Conglomerate Mesa

What’s Happening

Nestled between Malpais Wilderness Area, Cerro Gordo Wilderness Study Area, the Owens Lake Bed and Death Valley National Park is Conglomerate Mesa; poised and formidable. These 22,500 acres of roadless BLM terrain are unconfined, rugged, and brimming with rich desert life and cultural history. Yet, despite the many values of this land, Conglomerate Mesa is at the threat of a large scale open pit cyanide gold mine.

In 2018 the gold mining threat took another step towards reality when the BLM completed an Environmental Assessment (EA) permitting exploratory drilling via helicopter access only at Conglomerate Mesa. The EA allows for 16 drill holes at four locations, each 1,000 feet deep. The project requires multiple light rigs operating 24/7 and will consume 1,000 gallons of water a day. The source of water for this project is unknown.

In April 2020, a new company officially took over the Conglomerate Mesa gold exploration project. They are called K2 Gold, headquartered in Vancouver Canada. Not only did they adopt the helicopter exploration project but they submitted an expanded proposal requesting road construction into the Mesa and 30 additional drill sites. K2 Gold began the helicopter project this year and will drill all four sites and 16 holes. Over the coming months, the BLM will process the expanded proposal and either publish an Environmental Assessment or Environmental Impact Statement, which will elicit a public comment period. While there is not much we can do about the helicopter portion of the project, the people of Inyo County and the California Desert will do everything in their power to halt the road construction project and additional drilling in its tracks.

In the face of this threat, Friends of the Inyo and our partners are seeking permanent protection of this beloved desert gem. Without it, we will continue to fight perennial battles with mining companies who want to destroy this land.

K2 Gold wants to mine the entire mountain. Together, we will stop them.

Why It Matters

Conglomerate Mesa is too special a place to sacrifice to industrial-scale mining.  These activities would permanently destroy important cultural, historic and geologic values that for so long have meant so much to so many. These resources deserve to be preserved for future generations.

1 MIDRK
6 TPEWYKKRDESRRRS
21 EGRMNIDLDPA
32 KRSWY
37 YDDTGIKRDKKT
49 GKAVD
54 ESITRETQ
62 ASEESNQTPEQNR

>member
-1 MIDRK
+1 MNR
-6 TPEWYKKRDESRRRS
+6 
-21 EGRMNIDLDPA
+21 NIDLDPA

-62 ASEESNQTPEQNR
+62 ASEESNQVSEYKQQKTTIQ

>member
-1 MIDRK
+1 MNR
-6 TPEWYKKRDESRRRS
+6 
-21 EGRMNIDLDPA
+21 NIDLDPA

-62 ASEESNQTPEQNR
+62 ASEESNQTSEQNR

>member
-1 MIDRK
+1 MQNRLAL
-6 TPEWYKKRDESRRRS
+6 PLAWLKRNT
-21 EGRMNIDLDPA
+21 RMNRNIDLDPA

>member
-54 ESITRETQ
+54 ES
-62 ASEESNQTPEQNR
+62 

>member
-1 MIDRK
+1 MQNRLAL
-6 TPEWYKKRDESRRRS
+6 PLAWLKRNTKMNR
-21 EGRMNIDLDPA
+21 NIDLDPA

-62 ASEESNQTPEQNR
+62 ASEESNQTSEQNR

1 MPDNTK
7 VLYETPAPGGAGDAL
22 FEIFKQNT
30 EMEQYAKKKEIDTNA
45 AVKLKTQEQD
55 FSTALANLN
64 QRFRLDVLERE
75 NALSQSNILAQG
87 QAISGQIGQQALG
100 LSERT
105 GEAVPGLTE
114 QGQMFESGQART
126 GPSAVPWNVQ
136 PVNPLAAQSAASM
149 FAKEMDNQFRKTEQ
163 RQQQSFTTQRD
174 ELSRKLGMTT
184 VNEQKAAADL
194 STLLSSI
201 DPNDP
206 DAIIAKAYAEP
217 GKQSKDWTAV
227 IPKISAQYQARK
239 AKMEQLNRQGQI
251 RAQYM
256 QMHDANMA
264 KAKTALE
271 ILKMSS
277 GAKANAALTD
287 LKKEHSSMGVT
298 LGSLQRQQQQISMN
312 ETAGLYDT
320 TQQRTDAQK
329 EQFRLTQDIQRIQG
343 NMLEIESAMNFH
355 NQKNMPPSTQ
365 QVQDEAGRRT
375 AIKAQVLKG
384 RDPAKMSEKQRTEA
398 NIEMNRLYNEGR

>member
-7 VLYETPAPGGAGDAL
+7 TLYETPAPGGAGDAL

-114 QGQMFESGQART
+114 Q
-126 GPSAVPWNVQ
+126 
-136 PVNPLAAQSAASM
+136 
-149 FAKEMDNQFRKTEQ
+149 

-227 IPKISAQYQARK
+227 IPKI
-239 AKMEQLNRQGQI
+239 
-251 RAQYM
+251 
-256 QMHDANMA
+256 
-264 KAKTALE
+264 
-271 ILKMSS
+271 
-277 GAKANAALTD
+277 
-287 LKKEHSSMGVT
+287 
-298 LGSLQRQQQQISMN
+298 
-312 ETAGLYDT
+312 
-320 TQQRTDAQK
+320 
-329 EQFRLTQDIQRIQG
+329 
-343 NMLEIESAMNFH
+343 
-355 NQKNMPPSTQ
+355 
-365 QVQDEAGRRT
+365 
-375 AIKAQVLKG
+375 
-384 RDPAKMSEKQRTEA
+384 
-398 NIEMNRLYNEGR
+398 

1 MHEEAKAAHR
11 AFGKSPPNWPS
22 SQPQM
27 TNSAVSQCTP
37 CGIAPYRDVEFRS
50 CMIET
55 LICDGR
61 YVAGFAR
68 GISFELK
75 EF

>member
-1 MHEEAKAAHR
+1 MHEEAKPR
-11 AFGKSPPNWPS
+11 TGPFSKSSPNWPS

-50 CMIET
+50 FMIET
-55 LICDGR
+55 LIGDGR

• Conglomerate Mesa allows for unconfined recreation and solitude. Accessed by foot or a challenging 4×4 wash, the mesa provides for hunters, desert sky seekers, backpackers, campers, photographers and so much more. 
  • The history of human presence at Conglomerate Mesa runs deep. This land was home to populations long before European settlements. To this day, The Paiute and Shoshone tribes of the Owen’s Valley/Payahuunadu visit Conglomerate Mesa. The land has become an important site for annual pinyon nut harvest.
  • Historic era mining features can also be found at Conglomerate Mesa. Charcoal pits found on the Mesa are particularly associated with early charcoal production for Cerro Gordo and smelters in the Owens Valley. Also, an old trade route called the Historic Keeler-Death Valley trail traverses the north end of the mesa and dates back to the late 1800’s.
  • Conglomerate Mesa is an oasis for a number of sensitive and rare desert plants. For instance, the Mesa is a Joshua Tree woodland and oasis for the species. Conglomerate Mesa provides a place for Joshua Trees to thrive as we begin to lose this iconic species at lower elevations.
  • Conglomerate Mesa is geologically significant, providing an unusually complete record that is key to unraveling the evolution of the continental edge of the southwestern US.  This record would be destroyed forever by open-pit mining and cannot be made right through back filling or reclamation.